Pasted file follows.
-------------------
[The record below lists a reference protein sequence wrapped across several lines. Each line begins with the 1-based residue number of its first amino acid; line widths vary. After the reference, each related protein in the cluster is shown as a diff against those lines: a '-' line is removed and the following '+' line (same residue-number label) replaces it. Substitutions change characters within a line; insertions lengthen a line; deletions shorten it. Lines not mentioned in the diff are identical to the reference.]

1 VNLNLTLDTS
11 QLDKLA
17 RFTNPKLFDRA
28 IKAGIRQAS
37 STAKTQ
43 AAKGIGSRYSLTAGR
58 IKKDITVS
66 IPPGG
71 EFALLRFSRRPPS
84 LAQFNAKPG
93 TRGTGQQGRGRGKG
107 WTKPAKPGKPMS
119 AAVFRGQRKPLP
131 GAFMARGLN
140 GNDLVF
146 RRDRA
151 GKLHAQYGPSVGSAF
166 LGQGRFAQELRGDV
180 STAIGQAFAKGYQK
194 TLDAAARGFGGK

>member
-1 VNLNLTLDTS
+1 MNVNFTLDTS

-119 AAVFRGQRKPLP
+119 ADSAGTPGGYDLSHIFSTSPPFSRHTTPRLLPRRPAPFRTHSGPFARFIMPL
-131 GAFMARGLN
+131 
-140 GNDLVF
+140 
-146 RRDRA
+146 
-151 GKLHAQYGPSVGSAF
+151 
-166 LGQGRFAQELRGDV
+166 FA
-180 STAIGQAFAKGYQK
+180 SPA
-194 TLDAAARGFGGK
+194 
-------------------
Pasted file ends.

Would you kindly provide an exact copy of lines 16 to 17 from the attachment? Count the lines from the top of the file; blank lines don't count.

140 GNDLVF
146 RRDRA